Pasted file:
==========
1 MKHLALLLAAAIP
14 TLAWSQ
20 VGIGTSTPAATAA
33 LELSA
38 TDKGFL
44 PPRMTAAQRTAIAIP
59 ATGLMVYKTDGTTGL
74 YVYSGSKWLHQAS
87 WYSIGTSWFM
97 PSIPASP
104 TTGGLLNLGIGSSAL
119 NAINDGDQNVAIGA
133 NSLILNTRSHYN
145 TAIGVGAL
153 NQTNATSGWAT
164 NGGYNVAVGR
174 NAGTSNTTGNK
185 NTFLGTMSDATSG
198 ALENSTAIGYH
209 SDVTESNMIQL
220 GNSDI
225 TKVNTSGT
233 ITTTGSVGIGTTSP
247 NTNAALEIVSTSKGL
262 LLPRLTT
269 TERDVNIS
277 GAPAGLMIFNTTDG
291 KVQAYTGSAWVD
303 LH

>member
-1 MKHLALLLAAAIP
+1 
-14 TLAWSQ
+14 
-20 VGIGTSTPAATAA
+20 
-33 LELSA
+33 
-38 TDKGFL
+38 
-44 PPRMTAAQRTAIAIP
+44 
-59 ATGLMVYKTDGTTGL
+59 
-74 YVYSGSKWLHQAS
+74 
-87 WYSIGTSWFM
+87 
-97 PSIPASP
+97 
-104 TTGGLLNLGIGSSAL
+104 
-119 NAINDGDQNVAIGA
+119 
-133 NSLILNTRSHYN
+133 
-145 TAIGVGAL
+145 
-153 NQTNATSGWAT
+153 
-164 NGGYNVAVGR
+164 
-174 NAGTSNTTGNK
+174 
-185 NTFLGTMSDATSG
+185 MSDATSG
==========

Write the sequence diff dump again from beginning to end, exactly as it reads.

1 MKHLALLLAAAIP
14 TLAWSQ
20 VGIGTSTPAATAA
33 LELSA
38 TDKGFL
44 PPRMTAAQRTAIAIP
59 ATGLMVYKTDGTTGL
74 YVYSGSKWLHQAS
87 WYSIGTSWFM
97 PSIPASP
104 TTGGLLNLGIGSSAL
119 NAINDGDQNVAIGA
133 NSLILNTRSHYN
145 TAIGVGAL
153 NQTNATSGWAT
164 NGGYNVAVGR
174 NAGTSNTTGNK
185 NTFLGTMSDATSG
198 ALENSTAIGYH
209 SDVTESNMIQL
220 GNSDI
225 TKVNTSGT
233 ITTTGSVGIGTTSP
247 NTNAALEIVSTSKGL
262 LLPRLTT
269 TERDVNIS
277 GAPAGLMIFNTTDG
291 KVQAYTGSAWVD
303 LH

>member
-1 MKHLALLLAAAIP
+1 
-14 TLAWSQ
+14 
-20 VGIGTSTPAATAA
+20 
-33 LELSA
+33 
-38 TDKGFL
+38 
-44 PPRMTAAQRTAIAIP
+44 
-59 ATGLMVYKTDGTTGL
+59 
-74 YVYSGSKWLHQAS
+74 
-87 WYSIGTSWFM
+87 
-97 PSIPASP
+97 
-104 TTGGLLNLGIGSSAL
+104 
-119 NAINDGDQNVAIGA
+119 
-133 NSLILNTRSHYN
+133 
-145 TAIGVGAL
+145 
-153 NQTNATSGWAT
+153 
-164 NGGYNVAVGR
+164 
-174 NAGTSNTTGNK
+174 
-185 NTFLGTMSDATSG
+185 MSDATSG